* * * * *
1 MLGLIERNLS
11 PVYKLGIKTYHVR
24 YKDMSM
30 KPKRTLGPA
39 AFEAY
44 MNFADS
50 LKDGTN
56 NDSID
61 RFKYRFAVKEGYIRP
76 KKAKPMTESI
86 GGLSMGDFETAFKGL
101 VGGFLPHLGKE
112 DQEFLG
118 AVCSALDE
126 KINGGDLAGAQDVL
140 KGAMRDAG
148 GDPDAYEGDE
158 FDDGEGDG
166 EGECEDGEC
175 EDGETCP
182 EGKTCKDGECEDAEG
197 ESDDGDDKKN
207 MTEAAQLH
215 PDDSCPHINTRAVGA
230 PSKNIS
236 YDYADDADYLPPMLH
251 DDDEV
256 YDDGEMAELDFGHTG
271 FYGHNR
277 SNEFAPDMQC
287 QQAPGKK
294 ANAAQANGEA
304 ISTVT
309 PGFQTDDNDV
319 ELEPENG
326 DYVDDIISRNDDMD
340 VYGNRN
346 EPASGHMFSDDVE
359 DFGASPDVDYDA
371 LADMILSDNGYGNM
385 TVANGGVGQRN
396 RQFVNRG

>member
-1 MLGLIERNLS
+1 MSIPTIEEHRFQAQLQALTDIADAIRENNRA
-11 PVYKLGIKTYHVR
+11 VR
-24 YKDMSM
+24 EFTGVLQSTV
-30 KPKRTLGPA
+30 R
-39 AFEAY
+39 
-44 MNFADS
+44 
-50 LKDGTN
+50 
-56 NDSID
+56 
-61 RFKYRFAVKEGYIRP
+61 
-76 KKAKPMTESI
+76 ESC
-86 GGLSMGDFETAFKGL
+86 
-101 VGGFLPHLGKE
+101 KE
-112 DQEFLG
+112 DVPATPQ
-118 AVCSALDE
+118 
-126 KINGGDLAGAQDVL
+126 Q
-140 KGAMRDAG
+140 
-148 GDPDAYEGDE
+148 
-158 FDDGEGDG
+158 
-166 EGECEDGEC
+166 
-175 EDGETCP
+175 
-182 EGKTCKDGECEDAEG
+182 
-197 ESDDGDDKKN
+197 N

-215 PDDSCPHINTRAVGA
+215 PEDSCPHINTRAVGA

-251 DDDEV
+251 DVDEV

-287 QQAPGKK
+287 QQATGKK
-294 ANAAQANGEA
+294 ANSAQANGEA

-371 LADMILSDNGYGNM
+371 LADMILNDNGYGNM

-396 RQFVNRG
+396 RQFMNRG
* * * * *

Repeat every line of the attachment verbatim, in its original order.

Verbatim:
1 MLGLIERNLS
11 PVYKLGIKTYHVR
24 YKDMSM
30 KPKRTLGPA
39 AFEAY
44 MNFADS
50 LKDGTN
56 NDSID
61 RFKYRFAVKEGYIRP
76 KKAKPMTESI
86 GGLSMGDFETAFKGL
101 VGGFLPHLGKE
112 DQEFLG
118 AVCSALDE
126 KINGGDLAGAQDVL
140 KGAMRDAG
148 GDPDAYEGDE
158 FDDGEGDG
166 EGECEDGEC
175 EDGETCP
182 EGKTCKDGECEDAEG
197 ESDDGDDKKN
207 MTEAAQLH
215 PDDSCPHINTRAVGA
230 PSKNIS
236 YDYADDADYLPPMLH
251 DDDEV
256 YDDGEMAELDFGHTG
271 FYGHNR
277 SNEFAPDMQC
287 QQAPGKK
294 ANAAQANGEA
304 ISTVT
309 PGFQTDDNDV
319 ELEPENG
326 DYVDDIISRNDDMD
340 VYGNRN
346 EPASGHMFSDDVE
359 DFGASPDVDYDA
371 LADMILSDNGYGNM
385 TVANGGVGQRN
396 RQFVNRG

>member
-1 MLGLIERNLS
+1 MSIPTIEEHRFQAQLQALTDIADAIRENNRA
-11 PVYKLGIKTYHVR
+11 VR
-24 YKDMSM
+24 EFTGVLQSTV
-30 KPKRTLGPA
+30 R
-39 AFEAY
+39 
-44 MNFADS
+44 
-50 LKDGTN
+50 
-56 NDSID
+56 
-61 RFKYRFAVKEGYIRP
+61 
-76 KKAKPMTESI
+76 ESC
-86 GGLSMGDFETAFKGL
+86 
-101 VGGFLPHLGKE
+101 KE
-112 DQEFLG
+112 DVPATPQ
-118 AVCSALDE
+118 
-126 KINGGDLAGAQDVL
+126 Q
-140 KGAMRDAG
+140 
-148 GDPDAYEGDE
+148 
-158 FDDGEGDG
+158 
-166 EGECEDGEC
+166 
-175 EDGETCP
+175 
-182 EGKTCKDGECEDAEG
+182 
-197 ESDDGDDKKN
+197 N

-215 PDDSCPHINTRAVGA
+215 PEDSCPHINTRAVGA

-251 DDDEV
+251 DVDEV

-287 QQAPGKK
+287 QQATGKK
-294 ANAAQANGEA
+294 ANSAQANGEA

-371 LADMILSDNGYGNM
+371 LADMILNDNGYGNM

-396 RQFVNRG
+396 RQFMNRG